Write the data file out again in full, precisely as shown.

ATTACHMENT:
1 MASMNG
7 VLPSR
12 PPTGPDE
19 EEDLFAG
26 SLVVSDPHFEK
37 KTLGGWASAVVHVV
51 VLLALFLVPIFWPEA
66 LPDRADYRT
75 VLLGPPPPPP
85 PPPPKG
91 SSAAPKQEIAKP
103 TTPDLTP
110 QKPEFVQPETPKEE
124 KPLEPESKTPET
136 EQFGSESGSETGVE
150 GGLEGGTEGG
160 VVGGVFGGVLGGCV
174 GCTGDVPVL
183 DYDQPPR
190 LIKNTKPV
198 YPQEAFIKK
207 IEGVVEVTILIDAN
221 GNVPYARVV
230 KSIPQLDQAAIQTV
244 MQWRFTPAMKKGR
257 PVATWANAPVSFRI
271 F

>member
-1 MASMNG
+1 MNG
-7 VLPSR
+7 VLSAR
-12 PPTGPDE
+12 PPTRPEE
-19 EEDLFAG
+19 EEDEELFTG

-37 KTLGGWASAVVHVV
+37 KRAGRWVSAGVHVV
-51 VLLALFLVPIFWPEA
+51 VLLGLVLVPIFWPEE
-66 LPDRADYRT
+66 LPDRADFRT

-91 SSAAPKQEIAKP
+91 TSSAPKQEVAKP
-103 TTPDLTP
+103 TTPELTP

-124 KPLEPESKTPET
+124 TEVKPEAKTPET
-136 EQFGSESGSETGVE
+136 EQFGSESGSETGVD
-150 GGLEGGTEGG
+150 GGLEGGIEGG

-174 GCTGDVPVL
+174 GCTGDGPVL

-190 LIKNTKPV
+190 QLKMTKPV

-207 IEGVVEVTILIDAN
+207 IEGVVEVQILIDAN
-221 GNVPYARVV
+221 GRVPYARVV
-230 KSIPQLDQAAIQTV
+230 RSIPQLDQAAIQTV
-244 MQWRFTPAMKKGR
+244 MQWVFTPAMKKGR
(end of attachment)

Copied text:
1 MASMNG
7 VLPSR
12 PPTGPDE
19 EEDLFAG
26 SLVVSDPHFEK
37 KTLGGWASAVVHVV
51 VLLALFLVPIFWPEA
66 LPDRADYRT
75 VLLGPPPPPP
85 PPPPKG
91 SSAAPKQEIAKP
103 TTPDLTP
110 QKPEFVQPETPKEE
124 KPLEPESKTPET
136 EQFGSESGSETGVE
150 GGLEGGTEGG
160 VVGGVFGGVLGGCV
174 GCTGDVPVL
183 DYDQPPR
190 LIKNTKPV
198 YPQEAFIKK
207 IEGVVEVTILIDAN
221 GNVPYARVV
230 KSIPQLDQAAIQTV
244 MQWRFTPAMKKGR
257 PVATWANAPVSFRI
271 F

>member
-1 MASMNG
+1 MNG
-7 VLPSR
+7 VLSAR
-12 PPTGPDE
+12 PPTRPEE
-19 EEDLFAG
+19 EEDEELFTG

-37 KTLGGWASAVVHVV
+37 KRAGRWVSAGVHVV
-51 VLLALFLVPIFWPEA
+51 VLLGLVLVPIFWPEE
-66 LPDRADYRT
+66 LPDRADFRT

-91 SSAAPKQEIAKP
+91 TSSAPKQEVAKP
-103 TTPDLTP
+103 TTPELTP

-124 KPLEPESKTPET
+124 TEVKPEAKTPET
-136 EQFGSESGSETGVE
+136 EQFGSESGSETGVD
-150 GGLEGGTEGG
+150 GGLEGGIEGG

-174 GCTGDVPVL
+174 GCTGDGPVL

-190 LIKNTKPV
+190 QLKMTKPV

-207 IEGVVEVTILIDAN
+207 IEGVVEVQILIDAN
-221 GNVPYARVV
+221 GRVPYARVV
-230 KSIPQLDQAAIQTV
+230 RSIPQLDQAAIQTV
-244 MQWRFTPAMKKGR
+244 MQWVFTPAMKKGR